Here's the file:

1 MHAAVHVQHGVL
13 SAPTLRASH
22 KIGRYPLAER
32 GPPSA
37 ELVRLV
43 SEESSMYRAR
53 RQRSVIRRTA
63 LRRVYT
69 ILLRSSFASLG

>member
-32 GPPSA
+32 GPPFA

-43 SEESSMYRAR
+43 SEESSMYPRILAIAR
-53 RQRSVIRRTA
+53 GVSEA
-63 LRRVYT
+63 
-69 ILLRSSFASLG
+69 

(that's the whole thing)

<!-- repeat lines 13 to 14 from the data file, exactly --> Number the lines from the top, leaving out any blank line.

-43 SEESSMYRAR
+43 SEESSMYPRILAIAR